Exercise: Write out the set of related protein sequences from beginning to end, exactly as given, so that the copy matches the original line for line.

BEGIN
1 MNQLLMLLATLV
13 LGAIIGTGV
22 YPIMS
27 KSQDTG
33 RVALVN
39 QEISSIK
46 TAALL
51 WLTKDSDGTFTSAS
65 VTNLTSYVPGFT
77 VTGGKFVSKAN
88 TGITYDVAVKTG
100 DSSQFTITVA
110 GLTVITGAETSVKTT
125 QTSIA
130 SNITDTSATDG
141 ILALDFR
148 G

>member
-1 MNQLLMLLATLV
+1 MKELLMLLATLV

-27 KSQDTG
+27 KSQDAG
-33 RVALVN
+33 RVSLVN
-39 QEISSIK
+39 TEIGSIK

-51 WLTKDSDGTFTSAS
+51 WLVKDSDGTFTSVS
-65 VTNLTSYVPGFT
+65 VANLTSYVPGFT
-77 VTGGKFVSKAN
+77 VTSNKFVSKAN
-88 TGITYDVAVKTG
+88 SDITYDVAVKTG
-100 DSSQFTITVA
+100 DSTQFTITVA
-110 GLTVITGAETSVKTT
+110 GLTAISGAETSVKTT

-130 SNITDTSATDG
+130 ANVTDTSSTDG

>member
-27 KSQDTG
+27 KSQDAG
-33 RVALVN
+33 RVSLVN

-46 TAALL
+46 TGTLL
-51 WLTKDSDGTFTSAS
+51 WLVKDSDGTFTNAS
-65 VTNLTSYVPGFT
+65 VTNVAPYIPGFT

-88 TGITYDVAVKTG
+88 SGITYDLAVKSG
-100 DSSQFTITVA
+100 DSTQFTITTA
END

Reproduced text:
1 MNQLLMLLATLV
13 LGAIIGTGV
22 YPIMS
27 KSQDTG
33 RVALVN
39 QEISSIK
46 TAALL
51 WLTKDSDGTFTSAS
65 VTNLTSYVPGFT
77 VTGGKFVSKAN
88 TGITYDVAVKTG
100 DSSQFTITVA
110 GLTVITGAETSVKTT
125 QTSIA
130 SNITDTSATDG
141 ILALDFR
148 G

>member
-1 MNQLLMLLATLV
+1 MKELLMLLATLV

-27 KSQDTG
+27 KSQDAG
-33 RVALVN
+33 RVSLVN
-39 QEISSIK
+39 TEIGSIK

-51 WLTKDSDGTFTSAS
+51 WLVKDSDGTFTSVS
-65 VTNLTSYVPGFT
+65 VANLTSYVPGFT
-77 VTGGKFVSKAN
+77 VTSNKFVSKAN
-88 TGITYDVAVKTG
+88 SDITYDVAVKTG
-100 DSSQFTITVA
+100 DSTQFTITVA
-110 GLTVITGAETSVKTT
+110 GLTAISGAETSVKTT

-130 SNITDTSATDG
+130 ANVTDTSSTDG

>member
-27 KSQDTG
+27 KSQDAG
-33 RVALVN
+33 RVSLVN

-46 TAALL
+46 TGTLL
-51 WLTKDSDGTFTSAS
+51 WLVKDSDGTFTNAS
-65 VTNLTSYVPGFT
+65 VTNVAPYIPGFT

-88 TGITYDVAVKTG
+88 SGITYDLAVKSG
-100 DSSQFTITVA
+100 DSTQFTITTA